With so much hardship around the world, Esther Filip, Rachel Hile and Jessica Dahl wanted to do their part to help those in need.
For Filip, it was the Syrian refugee crisis of recent years that prompted her to take action. The former Kirkland resident, who now lives in Seattle, said so much and so many discussions surrounding the issue were becoming politicized but for her it was just about helping people.
$30K IN 30 DAYS
So she launched a fundraising effort on the crowd-sourcing website, Kickstarter.com. And as this was two winters ago, she thought one way to help was give people a way to stay warm.
She came up with a model similar to Toms shoes in which the company provides a pair of shoes to a child in need for every pair purchased — except with sweaters.
The Kickstarter campaign raised $30,000 in 30 days, “which kind of blew my mind,” Filip said.
A few months later, she traveled to Germany and visited Syrian refugee camps, distributing sweaters and a drawstring bag to the residents.
When she returned stateside, Filip said people still wanted to contribute. So she founded If Not For Love, a nonprofit that continues that same one-for-one model in which they provide a sweater and bag for refugees for each one purchased from their website.
Since the organization was founded, If Not For Love sweaters have been distributed at various refugee camps including in Jordan and Iraq. Filip said they have also distributed T-shirts at a camp in Thailand as sweaters would not be practical in the tropical climate.
Filip noted that while providing sweaters or T-shirts may not be a solution for people’s problems, it does provide them with something special and tangible and a way to connect with others — especially when they know they are wearing the same thing as someone else in the world.
Filip’s work continues as last week she traveled to Lebanon with Hile and Dahl to distribute sweaters at refugee camps there.
“They kind of called me, just out of the blue,” Filip said about how she connected with the other two women a few months ago. “I just said yes (to the trip).”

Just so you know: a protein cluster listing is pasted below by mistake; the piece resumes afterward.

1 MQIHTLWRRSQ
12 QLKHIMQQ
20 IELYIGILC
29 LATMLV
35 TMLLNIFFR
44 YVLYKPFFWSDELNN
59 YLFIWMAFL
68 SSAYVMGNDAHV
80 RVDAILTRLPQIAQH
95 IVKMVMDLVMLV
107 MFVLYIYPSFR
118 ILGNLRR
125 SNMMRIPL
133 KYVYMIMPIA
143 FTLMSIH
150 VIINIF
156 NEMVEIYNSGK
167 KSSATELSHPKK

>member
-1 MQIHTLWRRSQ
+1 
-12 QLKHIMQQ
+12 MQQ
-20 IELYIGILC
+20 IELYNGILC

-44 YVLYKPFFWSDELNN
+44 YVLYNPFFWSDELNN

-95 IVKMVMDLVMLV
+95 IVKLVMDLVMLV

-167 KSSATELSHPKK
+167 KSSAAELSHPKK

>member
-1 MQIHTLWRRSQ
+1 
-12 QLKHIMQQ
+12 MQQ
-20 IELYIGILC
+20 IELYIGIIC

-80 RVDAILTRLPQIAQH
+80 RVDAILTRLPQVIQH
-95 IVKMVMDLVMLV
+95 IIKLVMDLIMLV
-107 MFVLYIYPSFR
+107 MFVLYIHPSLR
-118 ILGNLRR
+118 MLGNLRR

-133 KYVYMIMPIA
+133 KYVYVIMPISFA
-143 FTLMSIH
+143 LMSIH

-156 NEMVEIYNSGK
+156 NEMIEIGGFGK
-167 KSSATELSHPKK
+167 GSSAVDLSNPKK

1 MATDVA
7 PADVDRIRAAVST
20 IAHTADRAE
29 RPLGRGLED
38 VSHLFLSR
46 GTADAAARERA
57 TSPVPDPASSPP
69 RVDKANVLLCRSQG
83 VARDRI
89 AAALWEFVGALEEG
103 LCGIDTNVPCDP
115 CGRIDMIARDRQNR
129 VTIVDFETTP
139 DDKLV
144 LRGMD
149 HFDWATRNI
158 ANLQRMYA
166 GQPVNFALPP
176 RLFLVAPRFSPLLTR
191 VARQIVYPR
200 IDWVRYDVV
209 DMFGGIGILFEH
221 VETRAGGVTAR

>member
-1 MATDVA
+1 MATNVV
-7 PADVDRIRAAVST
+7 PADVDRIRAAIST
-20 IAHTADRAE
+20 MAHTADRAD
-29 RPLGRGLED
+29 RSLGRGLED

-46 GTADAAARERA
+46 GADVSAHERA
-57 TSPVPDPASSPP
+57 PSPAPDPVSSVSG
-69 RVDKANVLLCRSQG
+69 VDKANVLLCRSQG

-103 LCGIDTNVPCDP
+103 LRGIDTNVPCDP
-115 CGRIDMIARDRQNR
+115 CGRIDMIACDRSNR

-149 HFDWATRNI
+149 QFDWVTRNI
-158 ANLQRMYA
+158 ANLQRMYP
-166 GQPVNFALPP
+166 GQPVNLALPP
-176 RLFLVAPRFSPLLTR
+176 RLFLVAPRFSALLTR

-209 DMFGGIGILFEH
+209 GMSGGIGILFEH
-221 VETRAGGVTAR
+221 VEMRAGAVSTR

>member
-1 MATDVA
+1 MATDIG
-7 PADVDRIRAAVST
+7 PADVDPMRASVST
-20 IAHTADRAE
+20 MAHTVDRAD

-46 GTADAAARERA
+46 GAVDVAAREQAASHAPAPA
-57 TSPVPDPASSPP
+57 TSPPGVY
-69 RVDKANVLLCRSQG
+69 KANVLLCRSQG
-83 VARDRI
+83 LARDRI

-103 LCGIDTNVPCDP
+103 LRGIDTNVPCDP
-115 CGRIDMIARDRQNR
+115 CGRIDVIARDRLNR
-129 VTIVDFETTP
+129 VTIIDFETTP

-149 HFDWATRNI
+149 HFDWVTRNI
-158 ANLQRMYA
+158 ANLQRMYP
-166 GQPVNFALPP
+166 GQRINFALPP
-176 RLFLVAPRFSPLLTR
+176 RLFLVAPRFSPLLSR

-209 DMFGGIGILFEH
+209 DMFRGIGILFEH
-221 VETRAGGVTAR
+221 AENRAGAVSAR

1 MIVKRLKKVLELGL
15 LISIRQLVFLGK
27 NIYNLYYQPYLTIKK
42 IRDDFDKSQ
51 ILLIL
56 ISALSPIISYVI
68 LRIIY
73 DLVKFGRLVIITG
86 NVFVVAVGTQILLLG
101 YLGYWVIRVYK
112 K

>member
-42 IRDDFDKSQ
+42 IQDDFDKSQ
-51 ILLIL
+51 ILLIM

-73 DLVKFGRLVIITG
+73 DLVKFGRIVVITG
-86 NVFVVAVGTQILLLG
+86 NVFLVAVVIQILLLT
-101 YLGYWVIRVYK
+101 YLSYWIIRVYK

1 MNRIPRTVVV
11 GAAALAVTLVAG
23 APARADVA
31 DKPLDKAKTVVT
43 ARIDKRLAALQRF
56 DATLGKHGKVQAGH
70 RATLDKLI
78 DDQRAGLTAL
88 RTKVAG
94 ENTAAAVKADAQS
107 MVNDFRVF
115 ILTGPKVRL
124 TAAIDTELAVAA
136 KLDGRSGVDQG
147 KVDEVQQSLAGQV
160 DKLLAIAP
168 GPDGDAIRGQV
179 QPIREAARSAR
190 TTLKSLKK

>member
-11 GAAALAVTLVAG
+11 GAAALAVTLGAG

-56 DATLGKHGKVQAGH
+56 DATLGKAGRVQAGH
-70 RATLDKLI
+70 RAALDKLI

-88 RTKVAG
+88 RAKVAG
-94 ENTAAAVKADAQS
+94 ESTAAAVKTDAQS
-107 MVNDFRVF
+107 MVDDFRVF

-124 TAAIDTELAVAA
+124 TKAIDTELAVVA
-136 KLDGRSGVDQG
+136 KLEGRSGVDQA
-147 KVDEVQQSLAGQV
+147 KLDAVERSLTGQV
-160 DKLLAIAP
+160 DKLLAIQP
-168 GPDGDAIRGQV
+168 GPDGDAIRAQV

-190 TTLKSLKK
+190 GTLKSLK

Dahl said the three of them have mutual friends, which is how they knew about what Filip was doing through her organization.
In addition to providing something to help people stay warm, the trio are also providing an opportunity for people to help themselves.
Hile, Dahl and Filip are still raising money to fund their trip. To contribute, visit www.gofundme.com/lovelebanon.
FISHING VS. A FISH
Hile and Dahl, who both live in the Bellevue area, traveled to Lebanon to teach women how to cut and style hair and educate them in matters of beauty and wellness.
This work is through The Beyond Project, a nonprofit the two women co-founded that has allowed them to use their background as hair stylists to help others.
The organization works with marginalized populations such as those who are homeless and up until now, has focused on providing haircuts, makeup services and educating people about nutrition and fitness.
Hile and Dahl have done projects in Kirkland, Bothell and Redmond and have worked with various organizations including Special Delivery in Woodinville and Friends of Youth throughout the Eastside.
This trip to Lebanon was the first time Hile and Dahl would teach people how to fish, rather than giving them a fish — so to speak.
The duo would be spending two weeks in the country, while Filip spent a week.
Hile said one of the things she learned prior to the trip is that there are more than two million Syrian refugees in Lebanon — which is about the size of Vermont — and about two-thirds of those people are women and children. She also learned that the women need vocational skills. Even if someone had a highly skilled job prior to leaving Syria, Hile said it doesn’t transfer to a refugee camp environment unless it is a vocational, or tangible, skill.
By teaching women how to cut hair, Hile said they are providing a skill the women can make money or barter with to help their families.
This is the first time she and Dahl will train and teach people what they do. Hile said this is because in the United States, there are parameters to become a stylist and you have to have a license, whereas the circumstances are different in a refugee camp.
Dahl added that one of the things they believe in is empowering women and by providing them with a skill and trade that could help them provide for their family; it helps give them hope for the future.